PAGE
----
The angels above join in the general fong of praise for the redemption. "The heavens fing, for the Lord hath done it." When the Saviour was born, a multitude of the heavenly host praifed God, and faid, "Glory to God in the higheft; peace on earth; good will to men." There is new joy in their presence, when a finner re. pents. Every converfion among guilty men; ev. ery acceffion to the church of Chrift becomes the theme of a new fong among those benevolent be ings. When there is a general revival of pure religion, a large extenfion and increase of Christ's church, they shout forth their joy in loftier and louder trains: then the whole hierarchy join in the praife: All the angels fall before God's throne on their faces, and worship him, faying, Amen. Bleffing, and glory, and wisdom, and thanksgiving, and honour, and power and might, be unto our God forever and ever."

Angels rejoice in the redemption as a bleffing

to mankind. Their benevolence interests them in the happiness of our race. They rejoice, when they see finners redeemed from guilt, and brought to participate with them in the felicity of the world above.

They rejoice in the benefits which refult to themselves from the redemption. Though, having never fallen, they are not fubjects of this redemption, yet they derive unfpeakable advantages from it. Their knowledge of God's character and works, their admiration of his wisdom and grace, their love to him, and benevolence to his creatures, and confequently their real happiness, are increased by this difpenfation. Hence the apoftle fays, "He was fent to preach the unfearchable riches of Chrift, not only that men might fee what is the fellowship of the mystery, which had been hidden in the purpose of God; but also to the intent, that now unto principalities and powers in heavenly places might be known by the church the manifold wifdom of God, according to his eternal purpose in Chrift Jefus." Hence they join with the faints above in this new fong unto Chrift, "Thou art worthy to receive honour and power, for thou waft flain, and haft redeemed us to God by thy blood, and haft made us kings and priefts unto him."

To the words of our text John alludes, when fpeaking of the redemption, he fays, "Every creature in heaven, and in earth, and under the earth heard I faying, Bleffing, and honour, and glory, and power, be unto him that fitteth on the throne, and to the Lamb forever and ever."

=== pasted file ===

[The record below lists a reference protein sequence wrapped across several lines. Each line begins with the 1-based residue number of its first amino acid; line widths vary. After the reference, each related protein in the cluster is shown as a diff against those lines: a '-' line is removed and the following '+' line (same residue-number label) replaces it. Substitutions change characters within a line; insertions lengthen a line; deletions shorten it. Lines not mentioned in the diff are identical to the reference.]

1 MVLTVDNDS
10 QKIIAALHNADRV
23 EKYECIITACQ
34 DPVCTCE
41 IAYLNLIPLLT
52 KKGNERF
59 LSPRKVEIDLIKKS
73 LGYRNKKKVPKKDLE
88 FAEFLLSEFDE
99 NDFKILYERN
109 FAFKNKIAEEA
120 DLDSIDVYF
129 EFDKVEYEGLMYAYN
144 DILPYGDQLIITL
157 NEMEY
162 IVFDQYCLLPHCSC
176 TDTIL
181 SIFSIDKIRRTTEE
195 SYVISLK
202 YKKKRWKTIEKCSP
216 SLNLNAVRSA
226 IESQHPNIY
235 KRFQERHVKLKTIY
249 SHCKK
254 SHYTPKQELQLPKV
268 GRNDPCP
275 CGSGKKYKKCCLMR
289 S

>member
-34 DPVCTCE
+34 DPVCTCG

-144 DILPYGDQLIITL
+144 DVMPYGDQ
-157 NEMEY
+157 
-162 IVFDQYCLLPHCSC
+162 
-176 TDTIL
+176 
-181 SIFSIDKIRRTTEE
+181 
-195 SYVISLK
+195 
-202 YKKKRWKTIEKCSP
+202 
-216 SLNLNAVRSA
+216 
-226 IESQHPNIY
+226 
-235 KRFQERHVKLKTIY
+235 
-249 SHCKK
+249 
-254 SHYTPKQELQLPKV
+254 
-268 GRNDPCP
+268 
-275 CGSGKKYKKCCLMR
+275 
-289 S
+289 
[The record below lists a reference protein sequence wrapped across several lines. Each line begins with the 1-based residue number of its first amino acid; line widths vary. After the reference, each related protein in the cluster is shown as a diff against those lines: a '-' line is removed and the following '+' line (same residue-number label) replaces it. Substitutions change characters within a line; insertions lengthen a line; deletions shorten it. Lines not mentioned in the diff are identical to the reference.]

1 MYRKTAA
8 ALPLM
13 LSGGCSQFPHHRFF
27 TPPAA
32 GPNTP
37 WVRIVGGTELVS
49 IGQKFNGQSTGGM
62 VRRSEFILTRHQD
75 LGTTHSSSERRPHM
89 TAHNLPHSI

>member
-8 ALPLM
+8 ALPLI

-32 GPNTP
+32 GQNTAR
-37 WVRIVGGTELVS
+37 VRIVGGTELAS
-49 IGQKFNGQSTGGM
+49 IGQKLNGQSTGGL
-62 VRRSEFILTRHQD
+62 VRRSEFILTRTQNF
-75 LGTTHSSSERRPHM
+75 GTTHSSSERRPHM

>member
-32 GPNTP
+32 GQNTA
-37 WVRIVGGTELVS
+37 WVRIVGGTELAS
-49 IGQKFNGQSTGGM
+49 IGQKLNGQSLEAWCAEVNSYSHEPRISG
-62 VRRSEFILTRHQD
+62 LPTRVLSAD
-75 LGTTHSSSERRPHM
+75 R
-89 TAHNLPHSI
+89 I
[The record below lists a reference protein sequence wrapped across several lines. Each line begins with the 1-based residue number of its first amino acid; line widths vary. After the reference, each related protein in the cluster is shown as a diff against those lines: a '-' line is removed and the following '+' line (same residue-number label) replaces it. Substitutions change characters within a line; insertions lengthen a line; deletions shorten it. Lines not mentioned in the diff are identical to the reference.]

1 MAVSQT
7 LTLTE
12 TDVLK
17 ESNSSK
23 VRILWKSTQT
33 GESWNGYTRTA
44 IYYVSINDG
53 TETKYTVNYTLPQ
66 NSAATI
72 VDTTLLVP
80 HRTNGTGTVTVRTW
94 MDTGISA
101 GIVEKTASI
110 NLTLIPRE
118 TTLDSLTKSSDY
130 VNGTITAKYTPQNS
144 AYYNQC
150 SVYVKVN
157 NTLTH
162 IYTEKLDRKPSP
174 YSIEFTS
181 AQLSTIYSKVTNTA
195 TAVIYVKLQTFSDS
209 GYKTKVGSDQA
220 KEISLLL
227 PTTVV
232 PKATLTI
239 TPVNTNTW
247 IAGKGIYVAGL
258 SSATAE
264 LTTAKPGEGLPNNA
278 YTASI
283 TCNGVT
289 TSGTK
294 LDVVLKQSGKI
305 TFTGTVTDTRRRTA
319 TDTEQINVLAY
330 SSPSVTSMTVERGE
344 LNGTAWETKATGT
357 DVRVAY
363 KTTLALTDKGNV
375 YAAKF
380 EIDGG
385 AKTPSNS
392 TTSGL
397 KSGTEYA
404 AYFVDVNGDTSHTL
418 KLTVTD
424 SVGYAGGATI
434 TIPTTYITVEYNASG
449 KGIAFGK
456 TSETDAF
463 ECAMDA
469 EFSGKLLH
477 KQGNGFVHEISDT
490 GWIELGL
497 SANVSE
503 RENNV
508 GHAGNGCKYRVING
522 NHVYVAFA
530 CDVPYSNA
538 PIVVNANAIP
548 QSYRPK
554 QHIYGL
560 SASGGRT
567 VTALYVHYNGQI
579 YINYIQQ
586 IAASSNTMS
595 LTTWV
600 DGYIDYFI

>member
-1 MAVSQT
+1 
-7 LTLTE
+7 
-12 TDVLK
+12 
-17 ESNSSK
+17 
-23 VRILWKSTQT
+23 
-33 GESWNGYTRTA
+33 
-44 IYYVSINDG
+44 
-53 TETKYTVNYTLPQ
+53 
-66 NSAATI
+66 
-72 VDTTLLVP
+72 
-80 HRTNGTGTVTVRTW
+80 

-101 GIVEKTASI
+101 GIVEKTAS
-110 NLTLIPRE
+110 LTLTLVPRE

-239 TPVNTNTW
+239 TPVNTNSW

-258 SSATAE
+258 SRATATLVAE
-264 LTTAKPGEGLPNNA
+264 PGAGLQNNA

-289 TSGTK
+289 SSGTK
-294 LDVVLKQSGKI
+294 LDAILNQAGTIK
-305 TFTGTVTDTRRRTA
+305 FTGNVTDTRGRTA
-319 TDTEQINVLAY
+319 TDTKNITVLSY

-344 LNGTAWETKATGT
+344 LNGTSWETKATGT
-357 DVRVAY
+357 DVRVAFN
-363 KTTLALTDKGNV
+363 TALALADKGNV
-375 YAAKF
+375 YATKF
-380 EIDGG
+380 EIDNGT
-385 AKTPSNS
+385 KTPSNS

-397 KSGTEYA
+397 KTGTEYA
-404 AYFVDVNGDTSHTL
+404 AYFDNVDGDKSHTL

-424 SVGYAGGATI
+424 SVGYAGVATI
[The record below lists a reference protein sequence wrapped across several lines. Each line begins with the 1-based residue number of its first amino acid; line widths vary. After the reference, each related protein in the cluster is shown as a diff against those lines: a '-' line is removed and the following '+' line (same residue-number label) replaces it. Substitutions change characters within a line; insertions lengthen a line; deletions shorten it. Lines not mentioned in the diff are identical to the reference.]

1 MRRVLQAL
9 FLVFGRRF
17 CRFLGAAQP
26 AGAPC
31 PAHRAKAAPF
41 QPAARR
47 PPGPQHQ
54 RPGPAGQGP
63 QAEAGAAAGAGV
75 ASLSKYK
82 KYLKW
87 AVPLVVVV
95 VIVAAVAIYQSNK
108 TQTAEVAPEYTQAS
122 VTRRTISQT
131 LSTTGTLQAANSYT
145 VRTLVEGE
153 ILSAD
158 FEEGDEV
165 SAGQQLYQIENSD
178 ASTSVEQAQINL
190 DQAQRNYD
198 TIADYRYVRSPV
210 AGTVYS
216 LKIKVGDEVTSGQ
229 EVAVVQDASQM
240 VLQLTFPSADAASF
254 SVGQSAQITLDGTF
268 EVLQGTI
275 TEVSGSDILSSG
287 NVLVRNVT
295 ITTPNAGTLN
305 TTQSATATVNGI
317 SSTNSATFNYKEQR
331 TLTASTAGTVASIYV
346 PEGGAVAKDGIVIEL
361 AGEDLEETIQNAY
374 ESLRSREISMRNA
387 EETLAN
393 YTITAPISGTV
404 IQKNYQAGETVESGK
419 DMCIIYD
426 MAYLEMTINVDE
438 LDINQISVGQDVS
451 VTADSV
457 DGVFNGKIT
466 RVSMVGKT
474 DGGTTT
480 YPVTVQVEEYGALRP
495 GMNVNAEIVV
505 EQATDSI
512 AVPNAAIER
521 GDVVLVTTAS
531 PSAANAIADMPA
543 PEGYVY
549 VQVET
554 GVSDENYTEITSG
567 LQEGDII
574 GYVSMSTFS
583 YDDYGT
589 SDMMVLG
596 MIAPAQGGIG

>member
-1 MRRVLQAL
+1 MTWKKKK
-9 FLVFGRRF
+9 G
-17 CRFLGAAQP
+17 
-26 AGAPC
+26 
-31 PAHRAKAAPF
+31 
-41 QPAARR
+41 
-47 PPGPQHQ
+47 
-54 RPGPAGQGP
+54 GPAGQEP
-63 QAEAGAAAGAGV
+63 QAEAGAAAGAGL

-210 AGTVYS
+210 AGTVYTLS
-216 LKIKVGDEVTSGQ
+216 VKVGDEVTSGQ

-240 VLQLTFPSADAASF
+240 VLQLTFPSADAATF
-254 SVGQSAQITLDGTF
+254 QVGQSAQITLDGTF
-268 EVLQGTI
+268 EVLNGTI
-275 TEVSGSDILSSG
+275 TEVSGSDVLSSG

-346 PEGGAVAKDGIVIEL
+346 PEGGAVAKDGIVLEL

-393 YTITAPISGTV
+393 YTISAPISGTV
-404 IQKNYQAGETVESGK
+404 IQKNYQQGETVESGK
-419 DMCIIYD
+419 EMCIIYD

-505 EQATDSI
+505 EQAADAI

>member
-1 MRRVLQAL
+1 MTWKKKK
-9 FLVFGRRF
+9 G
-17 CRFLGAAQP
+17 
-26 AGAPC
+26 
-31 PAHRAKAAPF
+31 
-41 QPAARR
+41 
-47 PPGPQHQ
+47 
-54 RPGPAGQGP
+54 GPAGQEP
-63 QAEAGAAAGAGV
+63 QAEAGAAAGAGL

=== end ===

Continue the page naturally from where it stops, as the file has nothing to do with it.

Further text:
How glorious is this redemption, which awakens the praises of all holy intelligences? Great must be the work, which thus interests the benevolence, excites the joy, and tunes the fongs

of angels, as well as faints. The joy, which it infpires in heaven, demonftrates, how important it is to our fallen race. Let guilty mortals repair to the mercy of that God, who hath redeemed Jacob, and glorified himself in Ifrael.

How awful is the demerit of fin, which could not be expiated without fo coftly a facrifice? How awfully is this demerit augmented in thofe, who reject the benefit of fuch a facrifice? If difobedience to God's law could not be pardoned without the atonement of Chrift's blood; what atonement will be found for those who trample this blood under foot? Their fin will remain; it will cleave more closely to their fouls; for them there is no more facrifice; wrath will come on them to the uttermoft.

How happy is the fecurity of true believers? "They are made accepted in the beloved." They are redeemed, not with corruptible things, but with the precious blood of Chrift. Their redemption is fure. A competent price has been paid. Through grace they have complied with the terms of their acceptance. Nothing fhall feparate them from the love of God in Chrift. Rejoice in that which God has done for your fouls, and is doing in them-done to procure falvation for you, and to prepare you for falvation, and is doing to preferve you to it, and to qualify you more and more for it. Rejoice in all opportunities to celebrate his works of grace.

Come, my brethren, to this table of the Lord, with a thankful recollection of the mercies difplayed in your redemption; and here learn the fongs, cultivate the tempers, and feek the bleffings of those who are redeemed from the earth. Sing, for the Lord hath done it. Break forth into finging-fhout, for the Lord hath redeemed Jacob, and glorified himself in Ifrael.